I love football movies of all kinds (though I strongly dislike watching actual football games) -- The Blind Side, Little Giants, Remember The Titans, Jerry McGuire, Forest Gump. Bring on the sentimentality and the cliches because I love them all! But Rudy (1993) based on a true story starring Goonies alum Sean Astin, which I watched for the first time last night, is the current contender for #1.
10 minutes into this movie and I'm already crying. It has all the right ingredients for an American football film icon: an unlikely hero from a working class town with a heart of gold, a big seemingly unachievable goal for higher education, a constant chorus of you-can't-do-its, college branding, fall colors, and wide-angle shots of quiet misty mornings. It's got it all. Needless to say that I was an emotional mess by the end of it. Sean Astin was absolute perfection in his acting, along with Jon Favreau as the sidekick who never gives up and a young Vince Vaughn as an arrogant jock who Rudy ultimately inspires. I gave Rudy a 5-star review on Amazon streaming, tissues still in hand.
Out of 709 reviews, 85% were 5-stars, 8% 4-stars, 4% 3-stars, 1% 2-stars, and 2% 1-star. What cruel people would give this wonderful heartwarming film a 1- or 2-star review? What could they possibly hate about it?
Most of the negative reviews concerned technical challenges -- the DVD was broken, the streaming quality was bad, the sound was too low, and etc. One person complained that there was too much "potty mouth." Another expressed his dislike that the characters "took the Lord's name in vain." Someone else said Rudy was a "pathetic" character with an unhealthy obsession for Notre Dame, which 12 people found helpful on Amazon.
But one 2-star review in particular stood out:
Unremarkable. Trying to make a hero out of someone who was just dishonest. Read up on the guy and he actually was dishonest in business after college as well.
A quick Google search confirmed the bad news: in 2011, Daniel "Rudy" Ruettiger along with a dozen associates were charged by the Securities and Exchange Commission for misleading investors. It was a "pump and dump" scheme for a sports drink company named "Rudy." It's tagline: "Dream Big! Never Quit!"
“Investors were lured into the scheme by Mr. Ruettiger's well-known, feel-good story but found themselves in a situation that did not have a happy ending,” said Scott W. Friestad, Associate Director of the SEC’s Division of Enforcement. “The tall tales in this elaborate scheme included phony taste tests and other false information that was used to convince investors they were investing in something special.”
The New York Times wrote about the fraud, here. Forbes did too, here.
First Disney and now this. Is there nothing we can believe in anymore? It's hard to not get angry. Where's the responsibility of the filmmakers? The writers? The book publishers? The people peddling his brand? Who's fault is it? Rudy's fault? Big business'? Notre Dame's? Hollywood's? Evil corporations'? The finger pointing can go on and on.
And on and on it goes.
Such is the story of man's folly in The Garden of Eden. When God asked who took the fruit from the serpent, Adam pointed the finger to Eve, "She made me do it." And out they both go...condemned to suffering for all of eternity.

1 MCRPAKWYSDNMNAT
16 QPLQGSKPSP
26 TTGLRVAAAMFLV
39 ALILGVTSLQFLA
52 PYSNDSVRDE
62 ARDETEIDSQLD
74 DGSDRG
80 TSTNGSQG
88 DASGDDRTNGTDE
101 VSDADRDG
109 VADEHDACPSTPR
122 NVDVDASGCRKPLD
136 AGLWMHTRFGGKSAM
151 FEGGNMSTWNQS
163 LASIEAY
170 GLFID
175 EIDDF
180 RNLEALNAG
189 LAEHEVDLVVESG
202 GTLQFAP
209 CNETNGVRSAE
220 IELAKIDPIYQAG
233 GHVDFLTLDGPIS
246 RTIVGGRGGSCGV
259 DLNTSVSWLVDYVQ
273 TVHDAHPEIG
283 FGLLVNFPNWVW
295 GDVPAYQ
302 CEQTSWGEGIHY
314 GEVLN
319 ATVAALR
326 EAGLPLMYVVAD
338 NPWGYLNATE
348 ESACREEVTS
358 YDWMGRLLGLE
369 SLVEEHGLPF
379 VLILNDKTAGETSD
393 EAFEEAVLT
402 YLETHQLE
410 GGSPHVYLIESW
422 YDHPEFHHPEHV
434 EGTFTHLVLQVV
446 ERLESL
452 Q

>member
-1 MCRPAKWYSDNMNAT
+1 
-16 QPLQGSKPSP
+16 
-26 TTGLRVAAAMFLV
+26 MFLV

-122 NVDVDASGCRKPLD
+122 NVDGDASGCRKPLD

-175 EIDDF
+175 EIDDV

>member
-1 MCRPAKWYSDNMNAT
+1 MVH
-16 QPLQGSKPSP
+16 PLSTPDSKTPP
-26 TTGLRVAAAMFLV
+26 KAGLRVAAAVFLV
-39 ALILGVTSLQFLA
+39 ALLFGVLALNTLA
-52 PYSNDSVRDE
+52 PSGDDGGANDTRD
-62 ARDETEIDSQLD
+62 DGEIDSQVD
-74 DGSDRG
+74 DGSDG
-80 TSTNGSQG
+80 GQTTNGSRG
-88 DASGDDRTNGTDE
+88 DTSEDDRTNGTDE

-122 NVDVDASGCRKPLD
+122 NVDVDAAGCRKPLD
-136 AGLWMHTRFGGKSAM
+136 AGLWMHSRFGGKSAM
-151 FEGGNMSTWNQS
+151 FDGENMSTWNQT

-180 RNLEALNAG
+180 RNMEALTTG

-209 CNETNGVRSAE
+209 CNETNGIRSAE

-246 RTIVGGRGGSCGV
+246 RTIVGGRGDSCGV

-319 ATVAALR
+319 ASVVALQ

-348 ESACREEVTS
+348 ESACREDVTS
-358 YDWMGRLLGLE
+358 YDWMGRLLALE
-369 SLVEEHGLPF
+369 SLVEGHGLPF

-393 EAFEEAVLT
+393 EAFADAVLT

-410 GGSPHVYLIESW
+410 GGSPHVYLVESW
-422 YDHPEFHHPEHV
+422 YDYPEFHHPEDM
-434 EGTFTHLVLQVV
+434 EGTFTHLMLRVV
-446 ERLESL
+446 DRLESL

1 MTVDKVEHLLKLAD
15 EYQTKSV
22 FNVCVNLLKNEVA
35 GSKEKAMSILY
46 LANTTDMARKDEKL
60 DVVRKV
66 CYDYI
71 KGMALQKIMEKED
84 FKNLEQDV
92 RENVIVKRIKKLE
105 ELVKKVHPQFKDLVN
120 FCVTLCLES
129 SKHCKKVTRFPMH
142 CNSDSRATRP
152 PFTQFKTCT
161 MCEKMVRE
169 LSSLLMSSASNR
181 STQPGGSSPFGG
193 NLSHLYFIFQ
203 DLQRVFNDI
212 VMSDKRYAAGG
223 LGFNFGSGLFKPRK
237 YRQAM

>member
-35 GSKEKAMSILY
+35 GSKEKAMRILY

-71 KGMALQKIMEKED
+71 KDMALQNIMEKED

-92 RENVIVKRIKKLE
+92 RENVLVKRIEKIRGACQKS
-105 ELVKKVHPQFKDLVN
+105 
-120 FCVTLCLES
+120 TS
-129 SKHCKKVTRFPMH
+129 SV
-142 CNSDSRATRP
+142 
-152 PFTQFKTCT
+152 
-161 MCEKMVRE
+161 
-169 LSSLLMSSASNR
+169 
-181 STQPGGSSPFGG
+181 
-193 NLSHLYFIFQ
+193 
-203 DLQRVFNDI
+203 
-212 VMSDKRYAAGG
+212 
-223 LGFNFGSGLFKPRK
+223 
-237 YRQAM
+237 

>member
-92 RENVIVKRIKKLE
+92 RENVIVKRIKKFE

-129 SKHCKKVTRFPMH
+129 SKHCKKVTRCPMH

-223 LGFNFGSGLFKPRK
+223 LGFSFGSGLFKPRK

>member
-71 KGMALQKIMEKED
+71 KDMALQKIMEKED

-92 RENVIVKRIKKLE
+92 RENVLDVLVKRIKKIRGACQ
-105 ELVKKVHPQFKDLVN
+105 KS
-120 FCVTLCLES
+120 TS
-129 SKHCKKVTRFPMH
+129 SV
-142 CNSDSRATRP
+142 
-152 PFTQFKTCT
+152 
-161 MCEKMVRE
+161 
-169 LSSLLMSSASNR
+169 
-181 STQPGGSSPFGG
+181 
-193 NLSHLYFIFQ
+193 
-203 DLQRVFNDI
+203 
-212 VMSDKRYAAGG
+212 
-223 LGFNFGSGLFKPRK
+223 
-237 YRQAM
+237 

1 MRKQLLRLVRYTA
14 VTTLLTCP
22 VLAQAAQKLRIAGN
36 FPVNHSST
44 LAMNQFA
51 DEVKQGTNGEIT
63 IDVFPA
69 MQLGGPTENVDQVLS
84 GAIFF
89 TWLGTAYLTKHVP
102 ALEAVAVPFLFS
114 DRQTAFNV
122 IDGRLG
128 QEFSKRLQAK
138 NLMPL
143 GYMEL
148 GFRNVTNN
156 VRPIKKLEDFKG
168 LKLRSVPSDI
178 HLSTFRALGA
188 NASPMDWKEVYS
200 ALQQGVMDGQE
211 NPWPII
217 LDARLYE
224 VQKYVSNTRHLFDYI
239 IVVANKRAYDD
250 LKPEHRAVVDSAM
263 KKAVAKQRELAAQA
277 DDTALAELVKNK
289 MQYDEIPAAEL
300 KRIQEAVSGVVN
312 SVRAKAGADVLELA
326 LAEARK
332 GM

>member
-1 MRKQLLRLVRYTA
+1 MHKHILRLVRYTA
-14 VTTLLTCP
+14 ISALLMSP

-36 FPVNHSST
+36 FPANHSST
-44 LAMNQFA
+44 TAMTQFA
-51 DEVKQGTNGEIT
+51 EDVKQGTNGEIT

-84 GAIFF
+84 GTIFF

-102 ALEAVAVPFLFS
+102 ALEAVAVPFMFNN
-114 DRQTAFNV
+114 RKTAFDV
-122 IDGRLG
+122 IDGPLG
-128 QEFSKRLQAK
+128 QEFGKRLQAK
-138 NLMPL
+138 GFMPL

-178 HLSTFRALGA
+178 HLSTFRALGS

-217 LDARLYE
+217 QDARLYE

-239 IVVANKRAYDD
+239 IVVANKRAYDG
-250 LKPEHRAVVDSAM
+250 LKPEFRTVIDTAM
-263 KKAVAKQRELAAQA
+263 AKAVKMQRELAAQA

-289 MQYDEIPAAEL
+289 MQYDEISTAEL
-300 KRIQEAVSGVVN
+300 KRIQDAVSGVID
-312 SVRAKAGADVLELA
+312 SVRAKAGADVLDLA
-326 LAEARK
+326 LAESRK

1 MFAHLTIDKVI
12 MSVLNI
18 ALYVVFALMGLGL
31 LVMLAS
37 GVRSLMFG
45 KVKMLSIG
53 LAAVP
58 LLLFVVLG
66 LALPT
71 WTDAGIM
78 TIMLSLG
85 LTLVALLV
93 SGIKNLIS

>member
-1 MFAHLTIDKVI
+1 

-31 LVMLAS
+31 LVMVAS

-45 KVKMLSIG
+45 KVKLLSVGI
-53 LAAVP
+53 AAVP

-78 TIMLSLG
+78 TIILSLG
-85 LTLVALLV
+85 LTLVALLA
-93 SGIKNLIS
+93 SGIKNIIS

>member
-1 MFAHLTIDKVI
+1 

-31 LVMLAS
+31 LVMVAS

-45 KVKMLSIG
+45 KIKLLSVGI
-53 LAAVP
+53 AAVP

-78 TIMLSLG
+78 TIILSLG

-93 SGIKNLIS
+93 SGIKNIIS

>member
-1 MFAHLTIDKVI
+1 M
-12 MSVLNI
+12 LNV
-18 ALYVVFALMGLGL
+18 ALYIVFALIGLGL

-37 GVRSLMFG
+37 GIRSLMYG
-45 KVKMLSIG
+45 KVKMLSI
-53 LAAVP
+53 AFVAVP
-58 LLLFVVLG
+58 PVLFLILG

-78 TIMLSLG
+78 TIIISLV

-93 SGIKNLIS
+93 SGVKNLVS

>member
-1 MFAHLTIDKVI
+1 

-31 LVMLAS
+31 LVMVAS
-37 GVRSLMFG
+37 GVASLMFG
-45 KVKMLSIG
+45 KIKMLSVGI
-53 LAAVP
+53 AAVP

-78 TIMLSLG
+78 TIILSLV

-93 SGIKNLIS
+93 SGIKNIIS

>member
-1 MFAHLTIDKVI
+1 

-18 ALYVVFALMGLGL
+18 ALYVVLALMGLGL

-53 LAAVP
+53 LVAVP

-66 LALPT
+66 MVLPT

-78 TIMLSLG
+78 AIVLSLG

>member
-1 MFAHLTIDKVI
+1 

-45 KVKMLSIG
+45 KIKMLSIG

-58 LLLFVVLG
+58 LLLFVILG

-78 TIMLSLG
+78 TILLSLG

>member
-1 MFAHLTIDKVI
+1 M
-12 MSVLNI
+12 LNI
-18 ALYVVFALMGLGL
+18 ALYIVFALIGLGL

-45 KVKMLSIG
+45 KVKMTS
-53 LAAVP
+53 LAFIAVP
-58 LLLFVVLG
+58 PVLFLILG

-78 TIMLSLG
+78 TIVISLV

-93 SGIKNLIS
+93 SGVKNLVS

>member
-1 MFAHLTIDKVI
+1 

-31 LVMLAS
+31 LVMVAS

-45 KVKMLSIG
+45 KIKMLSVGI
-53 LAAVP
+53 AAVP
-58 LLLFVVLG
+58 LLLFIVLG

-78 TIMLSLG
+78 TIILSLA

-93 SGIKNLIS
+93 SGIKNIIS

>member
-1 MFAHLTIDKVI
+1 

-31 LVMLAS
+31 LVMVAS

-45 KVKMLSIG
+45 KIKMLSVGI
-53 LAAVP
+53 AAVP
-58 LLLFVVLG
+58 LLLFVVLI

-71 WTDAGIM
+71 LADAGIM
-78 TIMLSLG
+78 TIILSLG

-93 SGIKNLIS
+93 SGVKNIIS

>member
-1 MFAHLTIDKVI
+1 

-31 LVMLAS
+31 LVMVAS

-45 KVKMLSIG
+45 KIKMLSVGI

We have Adam and Eve to blame for this too. So at least there's that.
I have many questions and no answers. Instead, I'll leave you with a quote from Father Cavanaugh's character from Rudy, which I think encapsulates the ironies:
"Son, in 35 years of religious study, I have only come up with two hard incontrovertible facts: There is a God. And I'm not Him."
When I watch films on the touchy subject of multiculturalism, I am often frustrated by the tendency of the writer/director towards easy stereotypes, predictable bad guys, and victims with no agency of their own...in other words, propaganda. Thankfully, this is not one such story.
Originally released in 2003, Yu Ming Is Ainm Dom, Gaelic for "My Name Is Yu Ming," is a splendid short film with a poignant take on language, heritage, and belonging. Available to watch for free on Youtube. I won't spoil it for you, but I recommend it. 13 minutes of your day well spent.
A nod to writer and director, Daniel O'Hara, for this masterful piece of storytelling. Bravo.
The name "Jordan B. Peterson" inspires either great awe or great ugh. A bearded middled-aged man is not exactly what we all think of when we think of a Youtube Sensation in 2018. His channel recently surpassed more than 1 million subscribers, his talks at rock star-style concert venues from earlier this year were sold out, and when he posts one ordinary picture of an overcast street on Instagram, 18,000 people go to like it. Makes you wonder, does he know about Insta filters?
His newest book, 12 Rules for Life: An Antidote To Chaos, is currently the No. 1 International (as well as National) bestseller on Amazon. Its antecedent, a post on Quora, has generated almost 5 million views to date. By the way, Jordan B. Peterson is not a musician or a celebrity -- he's a professor of Psychology -- with a camera on his home computer.
For those unfamiliar with his brand, JBP was kicked into stardom in late 2016 when he publicly denounced the gender pronoun law in Canada, citing a conflict of morality (and of philosophy) between democracy and tyranny. A couple of videos surfaced online shortly thereafter of university students shouting him down at a rally. It went "viral," as the digital-age saying goes, and a star was born.
I don't actually dislike him. I've read his book cover to cover and I admit I like it. I also admit I read Dan Brown's Da Vinci Code cover to cover and liked that too. I mean, JBP is no Dostoyevsky or TS Elliot (both of whom gets frequent mentions in his lectures), but he is as good (or maybe even pretty great) of a writer for a clinician and academic. Clean up your room, he says! Last Sunday I spent 8 hours straightening out my apartment from top to bottom like I'm back living with my parents again. Stand up straight, he says! He sounds more like my college ballet instructor than some devilish patriarch. Any moment I expect he'll post a video reminding me to not talk with my mouth full.